Anti-gay remarks by India’s health minister rebuked

NEW DELHI, India – The controversial and homophobic remarks by India’s health minister Ghulam Nabi Azad has drawn widespread criticism by LGBT civil rights supporters.

Azad was speaking at a meeting of elected officials from around India on the need for open talk about sexual issues when he strayed into considerable controversy in comments on sex workers and men who have sex with men (MSM).

He stressed the urgency for preventative efforts for MSM, but didn’t stop there.

"This kind of act is unnatural and it should not be indulged in. MSM is a high-risk group and it is necessary to reach out to them to prevent the spread of HIV. We can track female sex workers but it is almost impossible to identify men who have sex with men. We need to take the message to them. They should also take precaution to prevent the spread of infection," Azad said.

The health minister also blamed woman sex workers.

"If they become HIV infected, they spread the infection to many men who go to them."

Both comments brought condemnation from activists in India.

"I strongly disagree with the minister's comment. Gay sex is not unnatural. It is a matter of one's sexual orientation. If out of 100 children, five are lefthanded, do you call them unnatural?" Ashok Row Kavi from Hamsafar Trust was quoted in India Today. "The health minister should not be judgmental."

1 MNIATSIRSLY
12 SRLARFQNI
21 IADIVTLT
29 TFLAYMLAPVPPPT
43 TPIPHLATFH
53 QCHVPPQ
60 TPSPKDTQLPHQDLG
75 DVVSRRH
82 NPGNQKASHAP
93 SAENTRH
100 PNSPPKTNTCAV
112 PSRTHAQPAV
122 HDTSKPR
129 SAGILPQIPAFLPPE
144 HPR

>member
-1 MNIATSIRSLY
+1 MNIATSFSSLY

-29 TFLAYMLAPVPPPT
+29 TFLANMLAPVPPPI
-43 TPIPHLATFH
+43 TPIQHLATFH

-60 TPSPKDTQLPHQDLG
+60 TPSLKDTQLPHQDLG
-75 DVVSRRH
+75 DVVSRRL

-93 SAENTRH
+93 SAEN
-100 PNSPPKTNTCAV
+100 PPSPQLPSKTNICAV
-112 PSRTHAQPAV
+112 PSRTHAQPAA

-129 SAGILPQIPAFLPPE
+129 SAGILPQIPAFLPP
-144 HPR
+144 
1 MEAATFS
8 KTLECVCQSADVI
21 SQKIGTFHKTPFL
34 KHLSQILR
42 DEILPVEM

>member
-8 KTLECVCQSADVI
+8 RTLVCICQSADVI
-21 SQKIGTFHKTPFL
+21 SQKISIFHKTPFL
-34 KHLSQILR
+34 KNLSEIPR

Anjali Gopalan from Naaz Foundation said the health minister had no understanding of sexuality.

"The minister should limit himself to speaking on issues related to health. Homosexual sex is as natural as heterosexual sex. We are a democracy. Gays should have the same rights as heterosexuals such as the right to marriage, adoption and inheritance," Gopalan told India Today.

Gopalan also blasted the minster's comment that sex workers infect men.

"How do sex workers get infected? They are infected by men. Besides, it is biologically easier for a man to infect a woman than the other way around. Women are at a higher risk of getting infected," she said.

"Most sex workers use condoms. The problem arises when men have sex outside of marriage without protection."

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